The true threat of this arc, Newmazo, has been revealed. AI has turned hostile and our heroes have to work together to save the day. This arc has been very action-packed so far, as well as probably the biggest arc yet, since it involves the wider DC Universe and doesn’t just revolve around Batman and Superman and their sidekicks. But bigger doesn’t always mean better—can the creative team still deliver? Let’s have a look.
I mean, of course it’s good. This series has consistently been just about the best series that DC has been putting out recently, and more people should read it! First of all, the art has been top-notch since issue #1. Mora and Bonvillain draw a vibrant, dynamic superhero world, filled with bright colors, great character poses, and action sequences, all tied together by solid page layouts. Mora has that talent to draw multiple well-known characters on the same page, and shine a spotlight on all of them, rather than putting the focus on one in particular. It’s a joy to see him draw so many different familiar faces, too, so for fans of Dan Mora who want to see him tackle a wider DC Universe cast, I can definitely recommend this issue. Yet, one downside to having so many characters appear in an action-driven story, is that some of the panels and pages can become rather crowded, making it harder for me to absorb all the action. That’s but a minor complaint, though, because nobody draws action scenes like Mora.
However, there’s another downside to having such a large cast, and this time it’s in the writing department. While I’m thoroughly enjoying the story, having so many heroes appear, with such a wide variety of super powers, makes me feel like there is no real danger anymore. For example, when Robin is trapped in the Batmobile and about to crash into a wall, and we’re going to have Flash save him on the very first page, that in itself potentially lowers the stakes of the story. So when we see JLA members arriving to help Batman and Superman, it almost feels like a deus ex machina situation, as solutions to various problems come very easily in the form of those powers.
Yes, these heroes do have these powers and they do exist in the same universe, so they should absolutely be able to kick some ass and help each other out. But that doesn’t always mean that that is the best thing for a particular story. I would have found it much more entertaining and interesting if Batman and Superman really had to rely on their own skills and whatever tools are at their disposal and then find their own way out. See, I like how Waid writes Batman as being always several steps ahead and how he comes up with an escape plan, but if in the end the JLA comes to bail them out anyway, all that buildup with Batman trying to help everyone escape feels kind of unnecessary to me.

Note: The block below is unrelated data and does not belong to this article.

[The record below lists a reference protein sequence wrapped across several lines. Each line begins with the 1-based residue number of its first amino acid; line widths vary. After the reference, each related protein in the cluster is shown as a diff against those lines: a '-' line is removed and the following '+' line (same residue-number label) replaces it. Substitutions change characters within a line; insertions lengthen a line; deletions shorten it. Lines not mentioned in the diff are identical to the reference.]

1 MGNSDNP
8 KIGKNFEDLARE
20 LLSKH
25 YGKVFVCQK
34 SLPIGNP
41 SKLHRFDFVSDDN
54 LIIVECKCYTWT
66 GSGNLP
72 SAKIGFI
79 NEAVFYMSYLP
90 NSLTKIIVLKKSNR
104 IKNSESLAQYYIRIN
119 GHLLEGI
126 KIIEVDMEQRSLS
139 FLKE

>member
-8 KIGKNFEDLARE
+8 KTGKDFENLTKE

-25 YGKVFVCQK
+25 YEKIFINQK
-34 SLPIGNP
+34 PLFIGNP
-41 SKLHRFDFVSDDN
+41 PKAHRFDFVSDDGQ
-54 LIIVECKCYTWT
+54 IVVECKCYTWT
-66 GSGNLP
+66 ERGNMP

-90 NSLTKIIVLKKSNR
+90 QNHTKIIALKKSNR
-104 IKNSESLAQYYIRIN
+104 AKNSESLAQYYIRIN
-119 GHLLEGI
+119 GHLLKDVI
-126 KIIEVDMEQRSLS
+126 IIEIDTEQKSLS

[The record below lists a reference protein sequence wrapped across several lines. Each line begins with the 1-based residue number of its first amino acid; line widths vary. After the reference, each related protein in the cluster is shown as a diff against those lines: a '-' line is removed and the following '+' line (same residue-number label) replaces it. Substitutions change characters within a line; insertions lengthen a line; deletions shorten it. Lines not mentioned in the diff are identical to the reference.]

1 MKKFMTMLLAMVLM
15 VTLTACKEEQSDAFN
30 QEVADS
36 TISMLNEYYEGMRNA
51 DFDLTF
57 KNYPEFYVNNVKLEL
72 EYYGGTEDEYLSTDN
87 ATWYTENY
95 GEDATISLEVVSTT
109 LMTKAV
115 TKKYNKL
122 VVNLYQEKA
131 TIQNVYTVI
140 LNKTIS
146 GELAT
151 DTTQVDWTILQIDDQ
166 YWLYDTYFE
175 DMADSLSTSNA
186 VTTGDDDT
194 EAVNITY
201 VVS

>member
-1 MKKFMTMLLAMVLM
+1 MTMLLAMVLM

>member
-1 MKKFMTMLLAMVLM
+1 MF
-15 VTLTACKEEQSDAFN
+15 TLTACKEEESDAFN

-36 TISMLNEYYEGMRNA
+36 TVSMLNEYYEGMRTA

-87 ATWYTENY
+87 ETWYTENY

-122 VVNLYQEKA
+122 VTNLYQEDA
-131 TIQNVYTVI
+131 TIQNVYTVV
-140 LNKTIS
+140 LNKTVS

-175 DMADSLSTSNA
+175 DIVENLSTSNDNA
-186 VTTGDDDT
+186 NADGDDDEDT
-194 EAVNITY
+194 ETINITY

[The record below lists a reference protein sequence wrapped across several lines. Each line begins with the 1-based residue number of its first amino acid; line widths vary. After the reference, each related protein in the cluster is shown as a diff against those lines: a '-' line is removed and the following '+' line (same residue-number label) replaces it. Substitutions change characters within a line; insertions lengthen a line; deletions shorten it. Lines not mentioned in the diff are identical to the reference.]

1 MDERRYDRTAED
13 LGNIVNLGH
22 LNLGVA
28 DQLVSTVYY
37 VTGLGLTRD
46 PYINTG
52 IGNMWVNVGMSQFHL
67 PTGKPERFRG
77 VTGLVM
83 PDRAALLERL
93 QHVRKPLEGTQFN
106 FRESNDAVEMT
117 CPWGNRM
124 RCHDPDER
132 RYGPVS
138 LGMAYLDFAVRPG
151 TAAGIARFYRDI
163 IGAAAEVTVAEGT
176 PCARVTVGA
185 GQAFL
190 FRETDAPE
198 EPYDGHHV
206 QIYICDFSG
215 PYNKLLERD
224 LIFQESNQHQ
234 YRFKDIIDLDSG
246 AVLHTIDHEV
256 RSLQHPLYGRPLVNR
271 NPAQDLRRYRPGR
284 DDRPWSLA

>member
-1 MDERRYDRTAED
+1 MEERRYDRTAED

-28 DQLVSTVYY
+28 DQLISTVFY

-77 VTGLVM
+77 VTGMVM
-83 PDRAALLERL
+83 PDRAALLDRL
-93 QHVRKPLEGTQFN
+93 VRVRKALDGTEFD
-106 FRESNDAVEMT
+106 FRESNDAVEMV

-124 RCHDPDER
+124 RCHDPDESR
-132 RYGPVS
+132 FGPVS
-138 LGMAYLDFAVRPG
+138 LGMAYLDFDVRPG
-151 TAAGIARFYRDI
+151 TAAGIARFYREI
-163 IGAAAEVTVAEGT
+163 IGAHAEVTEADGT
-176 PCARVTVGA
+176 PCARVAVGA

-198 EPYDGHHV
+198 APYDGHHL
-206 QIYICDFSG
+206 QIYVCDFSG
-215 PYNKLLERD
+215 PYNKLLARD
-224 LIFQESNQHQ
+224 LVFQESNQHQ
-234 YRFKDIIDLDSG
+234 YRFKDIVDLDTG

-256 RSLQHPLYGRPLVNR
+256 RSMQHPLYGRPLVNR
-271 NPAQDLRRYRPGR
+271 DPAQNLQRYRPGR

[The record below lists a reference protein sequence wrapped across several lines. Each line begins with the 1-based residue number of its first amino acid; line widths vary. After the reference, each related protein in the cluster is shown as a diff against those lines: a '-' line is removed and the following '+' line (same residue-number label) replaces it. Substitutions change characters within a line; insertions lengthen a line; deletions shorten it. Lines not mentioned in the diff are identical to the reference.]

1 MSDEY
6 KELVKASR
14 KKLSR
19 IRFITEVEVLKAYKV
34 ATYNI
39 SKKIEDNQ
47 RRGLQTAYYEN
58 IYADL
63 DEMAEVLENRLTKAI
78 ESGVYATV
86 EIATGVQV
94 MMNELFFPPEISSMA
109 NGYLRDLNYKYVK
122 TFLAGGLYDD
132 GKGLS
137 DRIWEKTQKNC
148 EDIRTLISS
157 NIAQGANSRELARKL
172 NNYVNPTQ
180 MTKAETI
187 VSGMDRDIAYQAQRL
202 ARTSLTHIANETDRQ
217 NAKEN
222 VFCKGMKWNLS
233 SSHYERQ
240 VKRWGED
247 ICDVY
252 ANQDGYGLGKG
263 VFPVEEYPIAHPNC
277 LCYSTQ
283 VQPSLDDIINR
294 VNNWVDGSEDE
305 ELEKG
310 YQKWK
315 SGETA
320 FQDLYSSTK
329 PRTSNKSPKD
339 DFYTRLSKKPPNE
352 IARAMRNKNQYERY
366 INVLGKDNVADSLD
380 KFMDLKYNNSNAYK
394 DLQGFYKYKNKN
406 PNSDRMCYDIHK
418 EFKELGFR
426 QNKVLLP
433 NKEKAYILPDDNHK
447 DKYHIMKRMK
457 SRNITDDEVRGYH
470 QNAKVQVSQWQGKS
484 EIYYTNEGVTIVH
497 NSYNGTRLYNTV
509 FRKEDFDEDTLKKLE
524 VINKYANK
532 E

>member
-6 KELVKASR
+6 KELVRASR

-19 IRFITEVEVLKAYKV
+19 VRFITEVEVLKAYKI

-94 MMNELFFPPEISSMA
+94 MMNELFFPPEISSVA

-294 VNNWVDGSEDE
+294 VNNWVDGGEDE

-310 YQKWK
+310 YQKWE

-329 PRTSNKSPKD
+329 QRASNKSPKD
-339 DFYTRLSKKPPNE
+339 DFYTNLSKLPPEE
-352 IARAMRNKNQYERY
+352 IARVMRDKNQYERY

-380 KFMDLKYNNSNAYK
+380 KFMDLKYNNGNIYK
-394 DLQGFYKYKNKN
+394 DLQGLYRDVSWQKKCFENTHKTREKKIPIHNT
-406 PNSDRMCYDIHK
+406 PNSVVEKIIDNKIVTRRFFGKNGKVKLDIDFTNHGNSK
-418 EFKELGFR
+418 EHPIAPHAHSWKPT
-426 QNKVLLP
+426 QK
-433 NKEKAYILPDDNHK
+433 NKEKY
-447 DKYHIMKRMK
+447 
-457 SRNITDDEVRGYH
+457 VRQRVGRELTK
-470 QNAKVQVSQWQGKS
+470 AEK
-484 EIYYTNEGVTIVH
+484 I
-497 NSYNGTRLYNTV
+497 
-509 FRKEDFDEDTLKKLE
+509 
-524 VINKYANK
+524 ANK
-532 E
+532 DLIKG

That said, this comic is getting a lot of other things right, but these are all things that I have already praised in previous reviews. The characters are written authentically; the pacing is on point; it’s great to see heroes working together and caring about each other instead of trying to bash each other’s brains in; and the dialogue is well-written and the exposition delivered in the right spots without overstaying its welcome. All in all, it’s a solid script with fantastic artwork—I just think that the creative team is getting rather close to overdoing it with all these colorful heroes running around at the same time.
- The JLA is your favorite superhero team.
- You’ve been wanting to see Dan Mora draw more DC characters.
- Action-driven comics with lots of heroes is your cup of tea.
Overall: The art is kinetic and executed at a very high level, but some of the panels and pages can be a bit crowded at times. The writing is solid, but the sense of danger diminishes when we have multiple overpowered heroes showing up to save the day. But, while this isn’t the strongest chapter of this arc, it’s still a ton of fun and I recommend it!
Disclaimer: DC Comics provided Batman News with a copy of this comic for the purpose of this review.